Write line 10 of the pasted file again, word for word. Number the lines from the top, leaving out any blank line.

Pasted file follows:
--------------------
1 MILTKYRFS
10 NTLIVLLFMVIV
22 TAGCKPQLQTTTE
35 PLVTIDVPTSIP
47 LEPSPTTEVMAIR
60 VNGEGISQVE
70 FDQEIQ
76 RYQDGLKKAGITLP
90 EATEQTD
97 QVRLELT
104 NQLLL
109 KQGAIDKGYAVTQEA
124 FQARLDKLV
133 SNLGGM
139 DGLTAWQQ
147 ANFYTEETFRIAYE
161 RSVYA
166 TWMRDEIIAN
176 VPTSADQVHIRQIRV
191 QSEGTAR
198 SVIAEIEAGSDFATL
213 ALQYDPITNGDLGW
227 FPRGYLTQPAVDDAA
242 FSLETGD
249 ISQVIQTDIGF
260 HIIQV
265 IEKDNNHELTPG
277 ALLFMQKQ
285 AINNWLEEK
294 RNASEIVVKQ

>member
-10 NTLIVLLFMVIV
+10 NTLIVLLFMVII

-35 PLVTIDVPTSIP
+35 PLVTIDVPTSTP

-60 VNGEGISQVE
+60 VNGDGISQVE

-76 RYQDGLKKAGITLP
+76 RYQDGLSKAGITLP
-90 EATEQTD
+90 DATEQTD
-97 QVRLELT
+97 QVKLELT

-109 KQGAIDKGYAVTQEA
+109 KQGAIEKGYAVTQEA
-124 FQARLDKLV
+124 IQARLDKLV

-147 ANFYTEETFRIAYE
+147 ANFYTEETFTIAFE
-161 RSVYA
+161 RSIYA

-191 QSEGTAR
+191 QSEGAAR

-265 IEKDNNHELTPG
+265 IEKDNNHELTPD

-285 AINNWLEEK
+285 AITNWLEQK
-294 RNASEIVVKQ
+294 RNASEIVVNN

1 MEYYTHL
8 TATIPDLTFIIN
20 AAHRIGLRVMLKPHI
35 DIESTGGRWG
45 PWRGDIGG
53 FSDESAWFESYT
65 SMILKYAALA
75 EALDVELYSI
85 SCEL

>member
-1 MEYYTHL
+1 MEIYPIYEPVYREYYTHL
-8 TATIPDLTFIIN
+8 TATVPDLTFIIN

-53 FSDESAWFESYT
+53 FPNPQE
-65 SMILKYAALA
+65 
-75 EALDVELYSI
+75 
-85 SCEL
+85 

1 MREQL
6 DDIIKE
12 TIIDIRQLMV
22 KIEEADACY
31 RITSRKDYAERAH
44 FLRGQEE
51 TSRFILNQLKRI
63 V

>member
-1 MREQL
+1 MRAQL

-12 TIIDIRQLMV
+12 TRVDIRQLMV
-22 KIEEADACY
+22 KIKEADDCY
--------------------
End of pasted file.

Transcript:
97 QVRLELT